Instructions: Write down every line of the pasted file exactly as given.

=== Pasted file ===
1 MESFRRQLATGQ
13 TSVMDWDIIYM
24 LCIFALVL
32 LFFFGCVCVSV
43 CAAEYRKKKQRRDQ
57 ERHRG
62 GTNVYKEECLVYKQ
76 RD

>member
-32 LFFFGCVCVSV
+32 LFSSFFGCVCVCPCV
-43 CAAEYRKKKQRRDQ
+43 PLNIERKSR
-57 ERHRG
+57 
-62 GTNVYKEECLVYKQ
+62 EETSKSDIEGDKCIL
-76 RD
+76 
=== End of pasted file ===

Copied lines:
1 MESFRRQLATGQ
13 TSVMDWDIIYM
24 LCIFALVL
32 LFFFGCVCVSV
43 CAAEYRKKKQRRDQ
57 ERHRG
62 GTNVYKEECLVYKQ
76 RD

>member
-32 LFFFGCVCVSV
+32 LFSSFFGCVCVCPCV
-43 CAAEYRKKKQRRDQ
+43 PLNIERKSR
-57 ERHRG
+57 
-62 GTNVYKEECLVYKQ
+62 EETSKSDIEGDKCIL
-76 RD
+76 